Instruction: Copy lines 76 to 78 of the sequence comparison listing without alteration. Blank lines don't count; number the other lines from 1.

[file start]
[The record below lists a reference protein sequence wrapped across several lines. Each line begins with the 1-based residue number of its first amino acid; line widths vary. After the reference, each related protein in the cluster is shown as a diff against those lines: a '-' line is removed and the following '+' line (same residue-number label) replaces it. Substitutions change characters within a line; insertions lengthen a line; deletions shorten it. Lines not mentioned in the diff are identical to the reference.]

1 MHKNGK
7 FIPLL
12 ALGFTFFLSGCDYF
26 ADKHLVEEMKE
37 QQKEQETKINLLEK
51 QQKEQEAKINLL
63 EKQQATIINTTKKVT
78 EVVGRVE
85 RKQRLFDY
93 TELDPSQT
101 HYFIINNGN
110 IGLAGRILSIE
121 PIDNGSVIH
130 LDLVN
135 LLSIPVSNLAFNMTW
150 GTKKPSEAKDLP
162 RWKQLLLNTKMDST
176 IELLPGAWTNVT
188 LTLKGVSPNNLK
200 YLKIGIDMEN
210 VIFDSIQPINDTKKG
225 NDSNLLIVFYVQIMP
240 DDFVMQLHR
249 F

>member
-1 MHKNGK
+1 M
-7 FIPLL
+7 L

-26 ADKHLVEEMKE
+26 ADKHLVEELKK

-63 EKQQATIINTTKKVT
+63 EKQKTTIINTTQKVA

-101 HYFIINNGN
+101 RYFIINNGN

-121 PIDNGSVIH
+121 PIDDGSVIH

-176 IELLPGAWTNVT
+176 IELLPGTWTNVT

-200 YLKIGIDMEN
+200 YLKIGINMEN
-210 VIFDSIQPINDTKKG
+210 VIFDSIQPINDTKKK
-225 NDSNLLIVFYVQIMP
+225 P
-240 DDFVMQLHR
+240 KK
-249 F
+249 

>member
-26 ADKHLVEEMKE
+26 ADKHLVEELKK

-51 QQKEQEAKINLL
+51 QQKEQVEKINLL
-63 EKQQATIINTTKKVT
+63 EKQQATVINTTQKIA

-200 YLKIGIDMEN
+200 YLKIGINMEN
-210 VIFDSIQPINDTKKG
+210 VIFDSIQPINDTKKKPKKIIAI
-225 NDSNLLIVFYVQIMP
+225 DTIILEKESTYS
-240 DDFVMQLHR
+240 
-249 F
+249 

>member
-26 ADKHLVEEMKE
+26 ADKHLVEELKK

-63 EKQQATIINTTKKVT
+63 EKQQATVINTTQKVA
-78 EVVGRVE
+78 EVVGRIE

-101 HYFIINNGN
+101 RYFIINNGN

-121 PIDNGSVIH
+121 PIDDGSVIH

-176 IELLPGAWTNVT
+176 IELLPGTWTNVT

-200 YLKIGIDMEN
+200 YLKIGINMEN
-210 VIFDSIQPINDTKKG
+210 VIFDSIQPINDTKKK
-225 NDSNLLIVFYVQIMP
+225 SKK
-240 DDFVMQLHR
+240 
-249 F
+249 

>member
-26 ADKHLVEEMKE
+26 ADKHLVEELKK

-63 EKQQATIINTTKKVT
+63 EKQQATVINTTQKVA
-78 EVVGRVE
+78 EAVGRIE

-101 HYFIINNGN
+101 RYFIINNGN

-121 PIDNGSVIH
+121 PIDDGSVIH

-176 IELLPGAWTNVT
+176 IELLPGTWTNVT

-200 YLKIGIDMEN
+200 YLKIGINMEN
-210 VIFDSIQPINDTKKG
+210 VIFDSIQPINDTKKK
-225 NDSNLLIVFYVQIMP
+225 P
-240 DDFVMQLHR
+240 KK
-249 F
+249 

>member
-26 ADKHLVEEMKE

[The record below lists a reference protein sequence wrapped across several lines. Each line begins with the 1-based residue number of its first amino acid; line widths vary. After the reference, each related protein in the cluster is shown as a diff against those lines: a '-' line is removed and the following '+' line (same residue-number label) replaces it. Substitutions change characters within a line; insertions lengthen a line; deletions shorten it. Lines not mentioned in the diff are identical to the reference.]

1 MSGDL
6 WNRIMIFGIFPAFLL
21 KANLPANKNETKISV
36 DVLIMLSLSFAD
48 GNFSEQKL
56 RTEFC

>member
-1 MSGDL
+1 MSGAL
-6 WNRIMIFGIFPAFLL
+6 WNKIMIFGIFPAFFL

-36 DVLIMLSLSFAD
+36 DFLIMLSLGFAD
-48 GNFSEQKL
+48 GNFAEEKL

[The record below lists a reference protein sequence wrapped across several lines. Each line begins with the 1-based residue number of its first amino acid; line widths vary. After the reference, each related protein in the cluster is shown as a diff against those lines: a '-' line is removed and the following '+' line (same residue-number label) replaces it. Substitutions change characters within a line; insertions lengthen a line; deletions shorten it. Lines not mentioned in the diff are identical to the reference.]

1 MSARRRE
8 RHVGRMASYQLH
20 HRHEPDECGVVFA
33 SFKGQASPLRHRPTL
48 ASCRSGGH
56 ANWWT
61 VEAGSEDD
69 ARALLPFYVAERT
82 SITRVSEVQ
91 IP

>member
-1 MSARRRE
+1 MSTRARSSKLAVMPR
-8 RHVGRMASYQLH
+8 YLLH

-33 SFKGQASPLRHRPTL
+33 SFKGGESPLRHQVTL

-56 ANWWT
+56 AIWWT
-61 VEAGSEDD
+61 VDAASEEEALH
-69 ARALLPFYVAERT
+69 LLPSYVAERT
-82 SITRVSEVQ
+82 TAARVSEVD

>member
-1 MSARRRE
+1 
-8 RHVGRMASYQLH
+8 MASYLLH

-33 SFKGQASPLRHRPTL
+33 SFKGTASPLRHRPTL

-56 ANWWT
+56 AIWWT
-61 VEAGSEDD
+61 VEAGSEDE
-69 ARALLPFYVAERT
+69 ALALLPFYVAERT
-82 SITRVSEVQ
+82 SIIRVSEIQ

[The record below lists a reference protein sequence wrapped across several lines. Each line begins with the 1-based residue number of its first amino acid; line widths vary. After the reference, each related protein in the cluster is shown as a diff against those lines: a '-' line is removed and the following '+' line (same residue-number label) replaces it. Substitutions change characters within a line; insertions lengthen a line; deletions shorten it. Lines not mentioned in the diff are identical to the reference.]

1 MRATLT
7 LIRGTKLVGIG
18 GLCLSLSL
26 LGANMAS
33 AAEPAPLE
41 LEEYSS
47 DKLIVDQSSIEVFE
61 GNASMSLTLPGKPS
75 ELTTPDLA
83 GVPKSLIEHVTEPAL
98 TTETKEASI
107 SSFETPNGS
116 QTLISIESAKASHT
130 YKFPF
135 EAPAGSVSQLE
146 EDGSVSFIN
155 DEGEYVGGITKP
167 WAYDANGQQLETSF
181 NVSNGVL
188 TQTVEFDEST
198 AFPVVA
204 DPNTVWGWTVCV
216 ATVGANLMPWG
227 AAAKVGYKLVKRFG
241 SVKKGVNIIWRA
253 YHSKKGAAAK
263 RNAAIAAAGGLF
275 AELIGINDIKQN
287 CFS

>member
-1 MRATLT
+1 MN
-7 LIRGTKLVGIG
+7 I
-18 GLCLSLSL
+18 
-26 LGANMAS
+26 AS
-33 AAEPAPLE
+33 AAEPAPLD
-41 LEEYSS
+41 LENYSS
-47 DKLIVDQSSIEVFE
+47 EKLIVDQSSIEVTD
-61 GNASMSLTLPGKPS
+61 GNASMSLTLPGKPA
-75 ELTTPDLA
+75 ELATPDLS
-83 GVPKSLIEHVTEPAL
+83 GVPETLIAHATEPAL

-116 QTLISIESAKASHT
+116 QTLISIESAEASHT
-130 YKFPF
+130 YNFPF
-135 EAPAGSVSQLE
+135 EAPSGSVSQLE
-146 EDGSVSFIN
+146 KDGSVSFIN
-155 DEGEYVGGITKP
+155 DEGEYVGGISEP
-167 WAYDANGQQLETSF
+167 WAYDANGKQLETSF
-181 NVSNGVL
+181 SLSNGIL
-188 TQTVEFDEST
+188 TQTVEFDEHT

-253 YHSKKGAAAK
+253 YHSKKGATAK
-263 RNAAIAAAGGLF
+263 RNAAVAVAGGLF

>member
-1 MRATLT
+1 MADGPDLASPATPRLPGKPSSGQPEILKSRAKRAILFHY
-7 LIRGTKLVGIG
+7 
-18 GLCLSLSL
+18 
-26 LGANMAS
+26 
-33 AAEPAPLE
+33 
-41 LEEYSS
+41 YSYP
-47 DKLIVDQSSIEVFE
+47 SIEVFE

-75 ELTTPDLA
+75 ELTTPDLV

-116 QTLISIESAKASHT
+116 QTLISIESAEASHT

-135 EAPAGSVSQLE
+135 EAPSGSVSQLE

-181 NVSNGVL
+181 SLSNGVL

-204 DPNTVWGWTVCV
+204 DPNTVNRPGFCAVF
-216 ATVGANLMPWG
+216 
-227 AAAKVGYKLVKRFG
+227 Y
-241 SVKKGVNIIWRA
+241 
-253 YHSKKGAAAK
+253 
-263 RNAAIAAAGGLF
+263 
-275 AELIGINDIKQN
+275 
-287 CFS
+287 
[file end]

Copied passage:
+101 RYFIINNGN

-121 PIDNGSVIH
+121 PIDDGSVIH